Against the Bills, the problem on the 18-yard touchdown pass to Robert Woods appeared to be a miscommunication. Aqib Talib seemed to think he had help over the top, but he did not.
On the other to Stevie Johnson, Devin McCourty bit on play-action just long enough to give Johnson a step on him and Alfonzo Dennard. A perfectly placed strike from EJ Manuel put six points on the scoreboard.
The Jets had three passes over 30 yards against the Patriots, but all three were due to poor balance among the pass-rushers, which gave Geno Smith clear throwing lanes on three pinpoint passes. As you can see below, the Jets were able to block multiple Patriots rushers with a single blocker and give Geno Smith a direct view of his intended target.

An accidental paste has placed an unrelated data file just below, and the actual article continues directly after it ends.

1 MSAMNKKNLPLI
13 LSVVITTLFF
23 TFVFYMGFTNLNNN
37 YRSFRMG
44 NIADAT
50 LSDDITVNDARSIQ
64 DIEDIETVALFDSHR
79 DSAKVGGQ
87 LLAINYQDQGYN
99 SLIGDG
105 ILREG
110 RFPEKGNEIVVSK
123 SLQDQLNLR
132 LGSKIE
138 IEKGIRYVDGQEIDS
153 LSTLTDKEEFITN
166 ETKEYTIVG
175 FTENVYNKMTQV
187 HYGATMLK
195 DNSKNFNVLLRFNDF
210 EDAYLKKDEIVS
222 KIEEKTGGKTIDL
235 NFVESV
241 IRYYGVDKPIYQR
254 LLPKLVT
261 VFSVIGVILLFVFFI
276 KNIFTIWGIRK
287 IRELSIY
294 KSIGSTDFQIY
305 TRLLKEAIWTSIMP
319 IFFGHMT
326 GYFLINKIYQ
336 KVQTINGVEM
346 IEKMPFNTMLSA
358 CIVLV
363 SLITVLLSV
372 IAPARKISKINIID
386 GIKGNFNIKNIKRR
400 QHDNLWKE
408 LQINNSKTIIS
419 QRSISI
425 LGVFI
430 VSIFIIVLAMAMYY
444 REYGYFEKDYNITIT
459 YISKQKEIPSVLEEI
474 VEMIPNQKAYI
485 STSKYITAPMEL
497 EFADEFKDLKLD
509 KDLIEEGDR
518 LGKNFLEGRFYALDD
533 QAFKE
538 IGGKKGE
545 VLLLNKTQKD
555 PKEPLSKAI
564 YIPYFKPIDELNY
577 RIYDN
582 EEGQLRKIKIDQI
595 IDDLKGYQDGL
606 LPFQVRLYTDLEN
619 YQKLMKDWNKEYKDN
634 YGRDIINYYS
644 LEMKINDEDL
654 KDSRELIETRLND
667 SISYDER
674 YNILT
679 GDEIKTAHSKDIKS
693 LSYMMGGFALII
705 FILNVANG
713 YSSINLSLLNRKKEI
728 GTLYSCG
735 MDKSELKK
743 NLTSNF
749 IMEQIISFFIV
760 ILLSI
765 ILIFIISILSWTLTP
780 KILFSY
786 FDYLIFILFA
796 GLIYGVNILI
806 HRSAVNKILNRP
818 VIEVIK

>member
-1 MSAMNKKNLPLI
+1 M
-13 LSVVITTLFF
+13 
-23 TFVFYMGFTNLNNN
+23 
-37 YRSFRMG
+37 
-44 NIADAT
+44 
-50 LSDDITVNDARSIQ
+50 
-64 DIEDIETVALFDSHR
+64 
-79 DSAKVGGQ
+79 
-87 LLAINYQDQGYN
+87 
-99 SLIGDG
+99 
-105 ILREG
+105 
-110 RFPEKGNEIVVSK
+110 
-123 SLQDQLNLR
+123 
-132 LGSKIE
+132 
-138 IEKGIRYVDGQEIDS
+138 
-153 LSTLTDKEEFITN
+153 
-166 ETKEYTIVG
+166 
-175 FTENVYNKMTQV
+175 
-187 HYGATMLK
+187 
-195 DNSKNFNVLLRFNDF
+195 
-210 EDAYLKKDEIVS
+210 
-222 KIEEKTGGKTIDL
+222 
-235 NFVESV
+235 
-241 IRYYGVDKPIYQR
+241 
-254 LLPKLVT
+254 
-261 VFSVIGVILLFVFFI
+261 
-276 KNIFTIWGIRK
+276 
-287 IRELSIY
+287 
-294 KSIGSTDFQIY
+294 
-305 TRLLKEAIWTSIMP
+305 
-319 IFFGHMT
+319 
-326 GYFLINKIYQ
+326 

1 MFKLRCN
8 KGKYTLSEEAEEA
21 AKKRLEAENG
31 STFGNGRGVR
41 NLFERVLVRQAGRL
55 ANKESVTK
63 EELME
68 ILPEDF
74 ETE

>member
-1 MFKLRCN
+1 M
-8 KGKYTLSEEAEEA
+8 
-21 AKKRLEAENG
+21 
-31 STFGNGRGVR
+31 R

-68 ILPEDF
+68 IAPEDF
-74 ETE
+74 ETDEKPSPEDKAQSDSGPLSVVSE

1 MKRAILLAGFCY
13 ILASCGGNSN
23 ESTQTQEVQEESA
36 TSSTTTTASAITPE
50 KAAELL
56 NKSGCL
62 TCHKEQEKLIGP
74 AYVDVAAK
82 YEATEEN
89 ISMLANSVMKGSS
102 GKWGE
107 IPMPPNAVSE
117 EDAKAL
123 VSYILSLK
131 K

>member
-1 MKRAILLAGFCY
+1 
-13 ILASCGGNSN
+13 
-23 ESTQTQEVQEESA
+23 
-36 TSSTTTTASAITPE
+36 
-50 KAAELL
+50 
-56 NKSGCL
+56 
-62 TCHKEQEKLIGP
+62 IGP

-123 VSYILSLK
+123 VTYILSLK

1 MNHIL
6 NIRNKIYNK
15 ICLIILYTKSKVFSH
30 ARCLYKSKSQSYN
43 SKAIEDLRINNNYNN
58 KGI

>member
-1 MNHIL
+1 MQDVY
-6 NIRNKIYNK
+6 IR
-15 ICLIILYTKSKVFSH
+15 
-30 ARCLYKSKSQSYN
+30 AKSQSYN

Some of the miscommunication problems that have led to the deep balls are due to the early season rustiness and should be fixed over time. However, the pass rush must improve in key spots, especially up the middle.
Some of the lack of pressure against the Bills and Jets can be attributed to game plans designed to keep their quarterbacks contained, but still, it's possible to do a better job collapsing the pocket.
Catch the Ball
Through two games, the Patriots are tied with the Detroit Lions for most dropped passes in the NFL with eight. Rookie receiver Aaron Dobson has been responsible for four of them, while Julian Edelman has two.
Receptions on those passes would've decisively swung the game in the Pats' favor, bypassing the need for a late field goal (against the Bills) and interception (versus the Jets) to secure the two wins. Of course, sloppy play at this early juncture is to be somewhat expected.